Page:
Propolis is a resin-like material made by bees, produced through mixing beeswax and secretions of salivary glands with exudate collected from plants. Propolis is sometimes referred to as “bee penicillin”11. A beehive is a very sterile environment found in nature. Propolis not only acts as glue but is also used to clean and disinfect the honeycombs. Ancient Egyptians used it for preserving bodies during mummification. Recently, Egyptian propolis has become a topic of interest and is receiving increasing attention from chemists and biologists12.
Propolis is indicated in treating tuberculosis and upper respiratory tract infections, Human immunodeficiency Virus, H1N1 “swine” flu, and the common cold. Propolis contains phenolic substances, including flavonoids, with antimicrobial potential13.
Bee venom (BV) called apitoxin includes a combination of active enzymes, peptides, and amines. It is a colorless liquid with a pH of 5.0- 5.514. The antibacterial effect of BV has been recognized to be effective against Salmonella spp, Escherichia coli, Citrobacter freundii, Enterobacter cloacae, Coagulase-Negative Staphylococcus, and S. aureus 10.
This study sought to assess the antibacterial effects of Egyptian Bee products (BPs): honey, propolis, and BV against MDR non-fermenting bacterial isolates collected from NV-HAP patients as a possible antiseptic oral care.
Preparation of Bee products (BPs)
The study was carried out in El- Zawia village at EL-FAYOUM Governorate, a city near middle Egypt. Ten colonies were used for honey, propolis, and bee venom collection. Honeycombs were taken from these colonies where they were weighed, followed by honey-extraction. A stock honey solution of 50% (w/v) was prepared by liquefying 25 g of honey in 50 mL Muller-Hinton broth (Thermo Fisher Scientific Remel product, Lenexa, KS, USA) in a 50 mL flask. The solution was diluted for further analysis. Concentrations of honey were expressed as weight/volume percent (w/v %). Propolis was gathered by collecting the hive scrapings while washing the honey supers throughout the honey harvest. The scrapings were covered with 5.08 to 7.62 cm of water and placed in an oven at 93.3°C. The contents of the container were heated for approximately 2 h and were then moved. The liquefied wax is attached to pieces of wood, where it hangs to the surface of the water while the propolis attaches to the container bottom. After the container is detached from the oven and well-ventilated, the waxy layer on the surface of the water is detached, and the water is then cautiously poured off to reveal the colored propolis bulk underneath it. The cleaned propolis pieces are spread out on a piece of paper to dry before being stored. In total, 100 mg of the propolis powder sample was homogenized with 10 ml of 70% alcohol for 30 min. The alcoholic extract was separated by centrifugation at 6000-7000 rpm followed by evaporation. The electric shock method with the bee venom collector device was employed to gather the bee venom. The device was put vertically between the hive combs. Next, the collector device was used for 15 min/colony/week. The deposited venom between the two glass sheets was dried, then scraped off by a razor blade. Finally, the bee venom was collected and placed into dark bottles in a powder form14.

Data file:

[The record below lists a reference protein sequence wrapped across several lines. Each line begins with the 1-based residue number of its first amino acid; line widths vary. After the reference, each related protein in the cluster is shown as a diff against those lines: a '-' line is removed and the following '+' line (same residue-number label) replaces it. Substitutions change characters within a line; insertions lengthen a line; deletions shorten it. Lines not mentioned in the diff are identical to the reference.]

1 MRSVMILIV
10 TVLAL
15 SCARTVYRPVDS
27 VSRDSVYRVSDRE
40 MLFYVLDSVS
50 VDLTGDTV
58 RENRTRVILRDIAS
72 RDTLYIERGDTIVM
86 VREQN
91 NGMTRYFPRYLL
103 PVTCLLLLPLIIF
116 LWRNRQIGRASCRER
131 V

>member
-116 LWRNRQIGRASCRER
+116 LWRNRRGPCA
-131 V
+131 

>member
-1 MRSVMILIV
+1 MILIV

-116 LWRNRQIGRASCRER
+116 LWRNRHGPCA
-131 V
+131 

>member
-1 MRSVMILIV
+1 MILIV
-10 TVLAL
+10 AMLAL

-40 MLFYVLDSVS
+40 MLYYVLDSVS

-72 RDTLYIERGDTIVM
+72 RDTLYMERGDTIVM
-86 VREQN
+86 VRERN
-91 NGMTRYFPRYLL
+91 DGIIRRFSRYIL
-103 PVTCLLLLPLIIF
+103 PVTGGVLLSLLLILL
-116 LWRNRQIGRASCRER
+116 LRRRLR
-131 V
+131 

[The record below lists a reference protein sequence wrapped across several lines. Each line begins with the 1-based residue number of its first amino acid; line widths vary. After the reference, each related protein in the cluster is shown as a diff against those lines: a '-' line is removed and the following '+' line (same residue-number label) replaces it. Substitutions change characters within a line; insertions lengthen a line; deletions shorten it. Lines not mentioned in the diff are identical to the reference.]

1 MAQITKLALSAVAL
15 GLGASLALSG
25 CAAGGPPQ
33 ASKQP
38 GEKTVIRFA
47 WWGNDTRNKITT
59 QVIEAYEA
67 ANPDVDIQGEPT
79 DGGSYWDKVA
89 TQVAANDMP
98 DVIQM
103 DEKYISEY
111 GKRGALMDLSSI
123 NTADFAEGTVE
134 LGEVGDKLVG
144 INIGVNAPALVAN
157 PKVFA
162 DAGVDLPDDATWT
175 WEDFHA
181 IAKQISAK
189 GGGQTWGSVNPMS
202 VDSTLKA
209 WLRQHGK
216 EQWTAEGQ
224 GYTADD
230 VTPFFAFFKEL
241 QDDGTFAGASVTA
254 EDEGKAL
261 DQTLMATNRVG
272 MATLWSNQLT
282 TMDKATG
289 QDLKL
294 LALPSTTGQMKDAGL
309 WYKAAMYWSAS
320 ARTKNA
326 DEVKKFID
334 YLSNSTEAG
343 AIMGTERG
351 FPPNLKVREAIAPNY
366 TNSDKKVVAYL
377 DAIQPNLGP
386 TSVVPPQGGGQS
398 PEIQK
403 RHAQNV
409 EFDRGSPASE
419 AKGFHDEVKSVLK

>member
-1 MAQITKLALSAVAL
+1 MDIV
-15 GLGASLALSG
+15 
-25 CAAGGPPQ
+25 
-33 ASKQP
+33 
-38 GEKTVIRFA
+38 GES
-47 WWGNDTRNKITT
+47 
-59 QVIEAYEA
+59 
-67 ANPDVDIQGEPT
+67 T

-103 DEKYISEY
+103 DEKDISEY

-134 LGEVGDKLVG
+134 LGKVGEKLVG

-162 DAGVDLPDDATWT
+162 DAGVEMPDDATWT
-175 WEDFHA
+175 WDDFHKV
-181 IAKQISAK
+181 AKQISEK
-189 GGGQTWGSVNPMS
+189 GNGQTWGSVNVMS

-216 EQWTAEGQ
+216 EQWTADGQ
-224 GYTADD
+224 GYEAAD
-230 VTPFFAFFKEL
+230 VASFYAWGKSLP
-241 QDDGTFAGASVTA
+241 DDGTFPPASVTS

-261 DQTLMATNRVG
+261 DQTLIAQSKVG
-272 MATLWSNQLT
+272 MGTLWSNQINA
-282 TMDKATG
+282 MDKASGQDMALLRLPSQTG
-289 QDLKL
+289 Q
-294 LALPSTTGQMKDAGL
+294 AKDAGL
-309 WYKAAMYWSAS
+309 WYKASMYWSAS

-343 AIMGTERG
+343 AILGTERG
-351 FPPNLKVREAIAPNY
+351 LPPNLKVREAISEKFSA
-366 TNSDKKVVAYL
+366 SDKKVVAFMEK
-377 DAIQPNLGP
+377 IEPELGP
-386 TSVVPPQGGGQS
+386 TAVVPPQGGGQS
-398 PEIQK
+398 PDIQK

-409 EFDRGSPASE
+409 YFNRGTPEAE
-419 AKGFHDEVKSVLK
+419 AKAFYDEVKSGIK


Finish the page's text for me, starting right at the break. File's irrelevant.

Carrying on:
Next, the physicochemical properties for honey, bee venom, and propolis were determined.
Collecting bacterial isolates
From November 2017 to May 2018, twenty-three bacterial isolates were collected from the sputum, pleural fluid, and bronchial alveolar lavage of non-ventilator HAP patients who were admitted to the Fayoum University Hospitals in Fayoum, Egypt. The following criteria emphasized the definition and characteristics of pneumonia: (1) The presence of at least one of the following: hyperpyrexia, increased or decreased leukocyte levels, altered mental status for adults ≥ 70 years old. (2) Recent onset of purulent sputum, worsening cough, tachypnea or dyspnea, worsening gas exchange, or bronchial breath sounds. (3) Chest radiographs with one of the following: persistent infiltrate, recent or progressive consolidation, or cavitation. HAP was defined as pneumonia occurring within 48 h or more after hospitalization in non-ventilated cases15. The samples were transported within 2 h to the Fayoum University Hospitals laboratories and were cultured on Macconkey agar plates (Oxoid Ltd., Basingstoke, England). Isolated bacteria were identified according to the standard microbiological methods16. For bronchial alveolar lavage: potential pathogens present at ≥1 × 104 colony-forming unit/ml (CFU/ml) were considered significant. Any GN rods were additionally recognized by the MicrobactÔ GNB 12A kit (Oxoid Ltd., Basingstoke, England) and aerobically incubated at 37°C for 24 h. Testing of antibiotic susceptibility of the isolated colonies was performed according to the Clinical Laboratory Standards Institute (CLSI) guidelines17, by the disc diffusion method. The following antibiotics were tested: ampicillin(10 μg), gentamicin(30μg), amoxicillin/clavulanic acid(30μg), aztreonam(30μg), piperacillin/tazobactam (100/10μg), tetracycline (30μg), meropenem (10μg), imipenem (10μg), cefoperazone (30μg), ceftazidime(30μg), cefotaxime (30μg), cefepime (30μg), cefoxitin (30μg), ciprofloxacin (5μg), chloramphenicol (30μg), trimethoprim/sulfamethoxazole (25μg), tigecycline (15μg), polymixin (300 U), and fosfomycin(50 μg). Additionally, MIC for colistin was performed. MDR-P. aeruginosa is defined as a strain resistant to one agent, in three or more anti-pseudomonal antimicrobial classes. P. aeruginosa ATCC 27853 was used as the control strain18.